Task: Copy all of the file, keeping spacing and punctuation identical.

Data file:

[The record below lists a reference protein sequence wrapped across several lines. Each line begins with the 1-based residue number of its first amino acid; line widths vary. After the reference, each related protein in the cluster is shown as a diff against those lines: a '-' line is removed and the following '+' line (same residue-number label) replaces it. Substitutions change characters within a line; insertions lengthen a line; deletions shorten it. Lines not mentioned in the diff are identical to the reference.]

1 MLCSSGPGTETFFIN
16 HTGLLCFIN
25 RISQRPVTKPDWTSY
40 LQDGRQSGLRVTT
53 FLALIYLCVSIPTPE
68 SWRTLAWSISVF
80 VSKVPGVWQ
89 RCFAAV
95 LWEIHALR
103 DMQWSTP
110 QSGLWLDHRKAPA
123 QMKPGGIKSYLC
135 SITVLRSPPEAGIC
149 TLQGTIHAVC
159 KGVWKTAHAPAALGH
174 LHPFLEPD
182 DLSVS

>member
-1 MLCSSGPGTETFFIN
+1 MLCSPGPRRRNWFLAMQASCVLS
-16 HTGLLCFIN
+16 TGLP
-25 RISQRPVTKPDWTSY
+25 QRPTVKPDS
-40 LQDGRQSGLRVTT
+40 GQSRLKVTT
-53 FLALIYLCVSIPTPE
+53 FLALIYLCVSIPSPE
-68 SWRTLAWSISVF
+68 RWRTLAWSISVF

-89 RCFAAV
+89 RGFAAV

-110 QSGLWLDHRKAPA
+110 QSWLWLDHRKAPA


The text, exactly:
[The record below lists a reference protein sequence wrapped across several lines. Each line begins with the 1-based residue number of its first amino acid; line widths vary. After the reference, each related protein in the cluster is shown as a diff against those lines: a '-' line is removed and the following '+' line (same residue-number label) replaces it. Substitutions change characters within a line; insertions lengthen a line; deletions shorten it. Lines not mentioned in the diff are identical to the reference.]

1 MLCSSGPGTETFFIN
16 HTGLLCFIN
25 RISQRPVTKPDWTSY
40 LQDGRQSGLRVTT
53 FLALIYLCVSIPTPE
68 SWRTLAWSISVF
80 VSKVPGVWQ
89 RCFAAV
95 LWEIHALR
103 DMQWSTP
110 QSGLWLDHRKAPA
123 QMKPGGIKSYLC
135 SITVLRSPPEAGIC
149 TLQGTIHAVC
159 KGVWKTAHAPAALGH
174 LHPFLEPD
182 DLSVS

>member
-1 MLCSSGPGTETFFIN
+1 MLCSPGPRRRNWFLAMQASCVLS
-16 HTGLLCFIN
+16 TGLP
-25 RISQRPVTKPDWTSY
+25 QRPTVKPDS
-40 LQDGRQSGLRVTT
+40 GQSRLKVTT
-53 FLALIYLCVSIPTPE
+53 FLALIYLCVSIPSPE
-68 SWRTLAWSISVF
+68 RWRTLAWSISVF

-89 RCFAAV
+89 RGFAAV

-110 QSGLWLDHRKAPA
+110 QSWLWLDHRKAPA